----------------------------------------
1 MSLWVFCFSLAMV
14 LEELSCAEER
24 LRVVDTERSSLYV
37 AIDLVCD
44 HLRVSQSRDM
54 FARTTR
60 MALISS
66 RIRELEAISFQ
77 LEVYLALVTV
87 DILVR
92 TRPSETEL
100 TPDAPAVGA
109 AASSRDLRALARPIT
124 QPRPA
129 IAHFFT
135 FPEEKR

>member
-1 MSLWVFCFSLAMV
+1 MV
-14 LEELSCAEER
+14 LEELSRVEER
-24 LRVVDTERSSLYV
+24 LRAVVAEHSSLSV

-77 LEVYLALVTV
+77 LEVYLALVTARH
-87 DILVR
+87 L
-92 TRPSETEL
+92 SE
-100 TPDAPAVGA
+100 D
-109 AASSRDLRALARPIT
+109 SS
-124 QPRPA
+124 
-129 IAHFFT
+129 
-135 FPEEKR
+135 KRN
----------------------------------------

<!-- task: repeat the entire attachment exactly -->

1 MSLWVFCFSLAMV
14 LEELSCAEER
24 LRVVDTERSSLYV
37 AIDLVCD
44 HLRVSQSRDM
54 FARTTR
60 MALISS
66 RIRELEAISFQ
77 LEVYLALVTV
87 DILVR
92 TRPSETEL
100 TPDAPAVGA
109 AASSRDLRALARPIT
124 QPRPA
129 IAHFFT
135 FPEEKR

>member
-1 MSLWVFCFSLAMV
+1 MV
-14 LEELSCAEER
+14 LEELSRVEER
-24 LRVVDTERSSLYV
+24 LRAVVAEHSSLSV

-77 LEVYLALVTV
+77 LEVYLALVTARH
-87 DILVR
+87 L
-92 TRPSETEL
+92 SE
-100 TPDAPAVGA
+100 D
-109 AASSRDLRALARPIT
+109 SS
-124 QPRPA
+124 
-129 IAHFFT
+129 
-135 FPEEKR
+135 KRN